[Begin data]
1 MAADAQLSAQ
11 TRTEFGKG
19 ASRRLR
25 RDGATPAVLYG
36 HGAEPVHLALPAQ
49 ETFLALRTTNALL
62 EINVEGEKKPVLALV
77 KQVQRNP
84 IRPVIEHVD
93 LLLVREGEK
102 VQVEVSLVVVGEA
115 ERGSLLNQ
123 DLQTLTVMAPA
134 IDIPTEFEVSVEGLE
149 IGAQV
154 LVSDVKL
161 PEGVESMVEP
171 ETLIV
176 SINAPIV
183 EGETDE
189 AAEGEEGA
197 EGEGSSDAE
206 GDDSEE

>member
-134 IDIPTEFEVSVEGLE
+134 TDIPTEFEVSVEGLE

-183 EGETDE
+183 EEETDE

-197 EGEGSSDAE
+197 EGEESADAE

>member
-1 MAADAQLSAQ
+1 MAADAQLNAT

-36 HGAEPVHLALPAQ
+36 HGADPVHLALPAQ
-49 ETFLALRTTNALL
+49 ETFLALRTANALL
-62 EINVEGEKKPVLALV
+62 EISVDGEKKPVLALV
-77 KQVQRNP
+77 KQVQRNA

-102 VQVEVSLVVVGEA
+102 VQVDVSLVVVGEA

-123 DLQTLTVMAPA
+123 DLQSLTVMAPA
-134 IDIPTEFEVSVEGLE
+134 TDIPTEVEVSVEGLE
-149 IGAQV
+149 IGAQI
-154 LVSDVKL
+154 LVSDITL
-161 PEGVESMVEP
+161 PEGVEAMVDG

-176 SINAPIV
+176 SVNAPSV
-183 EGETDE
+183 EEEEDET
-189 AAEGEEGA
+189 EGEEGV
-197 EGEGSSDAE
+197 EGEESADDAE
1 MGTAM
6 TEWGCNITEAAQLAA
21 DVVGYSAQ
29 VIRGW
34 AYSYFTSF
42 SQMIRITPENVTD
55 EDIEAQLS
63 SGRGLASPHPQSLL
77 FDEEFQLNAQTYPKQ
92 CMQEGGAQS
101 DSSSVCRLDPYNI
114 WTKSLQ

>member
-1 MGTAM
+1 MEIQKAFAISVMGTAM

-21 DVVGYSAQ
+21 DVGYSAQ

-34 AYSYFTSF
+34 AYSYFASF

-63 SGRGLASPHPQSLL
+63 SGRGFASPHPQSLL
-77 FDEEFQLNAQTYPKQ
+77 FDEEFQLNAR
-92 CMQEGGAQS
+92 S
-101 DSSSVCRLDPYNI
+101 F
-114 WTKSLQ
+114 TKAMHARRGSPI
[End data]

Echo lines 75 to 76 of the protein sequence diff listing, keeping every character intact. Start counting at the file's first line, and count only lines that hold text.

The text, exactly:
-1 MGTAM
+1 MEIQKAFAISVMGTAM